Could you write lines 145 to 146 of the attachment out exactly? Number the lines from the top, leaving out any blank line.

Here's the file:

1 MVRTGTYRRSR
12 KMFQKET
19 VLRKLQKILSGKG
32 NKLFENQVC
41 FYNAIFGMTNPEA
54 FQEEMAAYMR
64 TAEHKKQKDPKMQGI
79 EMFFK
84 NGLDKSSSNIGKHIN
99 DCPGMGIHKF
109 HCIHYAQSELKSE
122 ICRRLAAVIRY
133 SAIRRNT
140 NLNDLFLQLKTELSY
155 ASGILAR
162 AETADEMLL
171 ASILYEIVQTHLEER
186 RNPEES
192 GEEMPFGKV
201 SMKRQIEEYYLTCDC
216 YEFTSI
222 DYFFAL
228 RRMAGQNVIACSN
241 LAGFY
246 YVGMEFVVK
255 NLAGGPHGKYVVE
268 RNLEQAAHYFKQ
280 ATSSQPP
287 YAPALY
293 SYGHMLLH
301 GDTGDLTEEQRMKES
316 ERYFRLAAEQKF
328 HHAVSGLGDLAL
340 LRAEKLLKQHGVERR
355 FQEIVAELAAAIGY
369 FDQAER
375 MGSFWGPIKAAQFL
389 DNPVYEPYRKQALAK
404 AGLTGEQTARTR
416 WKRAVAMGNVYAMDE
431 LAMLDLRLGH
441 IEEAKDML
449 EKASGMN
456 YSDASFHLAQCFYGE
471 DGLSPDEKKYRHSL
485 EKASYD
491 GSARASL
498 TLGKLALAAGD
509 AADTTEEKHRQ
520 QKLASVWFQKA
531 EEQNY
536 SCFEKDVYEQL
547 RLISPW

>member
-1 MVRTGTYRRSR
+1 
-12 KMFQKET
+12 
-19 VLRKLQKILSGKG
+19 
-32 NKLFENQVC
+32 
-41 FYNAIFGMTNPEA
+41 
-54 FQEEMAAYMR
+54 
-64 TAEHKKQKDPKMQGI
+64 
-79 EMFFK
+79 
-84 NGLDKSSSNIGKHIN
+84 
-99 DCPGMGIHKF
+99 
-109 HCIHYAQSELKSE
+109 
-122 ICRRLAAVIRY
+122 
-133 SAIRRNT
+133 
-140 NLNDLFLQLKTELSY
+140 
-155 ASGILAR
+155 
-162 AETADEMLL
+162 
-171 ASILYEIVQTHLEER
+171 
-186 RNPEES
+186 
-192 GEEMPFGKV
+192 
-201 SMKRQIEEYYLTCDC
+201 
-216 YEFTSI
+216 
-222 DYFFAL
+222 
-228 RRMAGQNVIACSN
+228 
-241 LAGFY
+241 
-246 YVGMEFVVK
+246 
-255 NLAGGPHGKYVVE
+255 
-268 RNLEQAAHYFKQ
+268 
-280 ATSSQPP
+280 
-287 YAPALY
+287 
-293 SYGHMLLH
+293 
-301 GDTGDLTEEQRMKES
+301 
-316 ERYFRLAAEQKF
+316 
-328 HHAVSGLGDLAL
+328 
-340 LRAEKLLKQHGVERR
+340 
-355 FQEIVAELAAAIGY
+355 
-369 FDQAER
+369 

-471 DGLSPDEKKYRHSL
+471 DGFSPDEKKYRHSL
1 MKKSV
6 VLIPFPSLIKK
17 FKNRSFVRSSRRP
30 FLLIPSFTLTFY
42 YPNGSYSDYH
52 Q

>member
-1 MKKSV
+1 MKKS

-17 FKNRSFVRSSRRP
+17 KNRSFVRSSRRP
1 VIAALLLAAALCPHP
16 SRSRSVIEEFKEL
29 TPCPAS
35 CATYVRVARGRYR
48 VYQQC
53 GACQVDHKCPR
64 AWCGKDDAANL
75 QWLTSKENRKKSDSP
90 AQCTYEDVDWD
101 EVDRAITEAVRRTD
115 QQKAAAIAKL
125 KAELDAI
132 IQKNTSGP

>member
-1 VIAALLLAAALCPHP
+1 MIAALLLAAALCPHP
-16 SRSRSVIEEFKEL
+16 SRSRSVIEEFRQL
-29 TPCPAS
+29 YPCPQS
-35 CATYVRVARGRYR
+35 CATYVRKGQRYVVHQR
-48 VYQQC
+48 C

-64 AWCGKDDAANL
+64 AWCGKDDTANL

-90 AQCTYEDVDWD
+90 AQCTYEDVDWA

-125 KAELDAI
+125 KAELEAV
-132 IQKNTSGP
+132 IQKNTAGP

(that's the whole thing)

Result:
53 GACQVDHKCPR
64 AWCGKDDAANL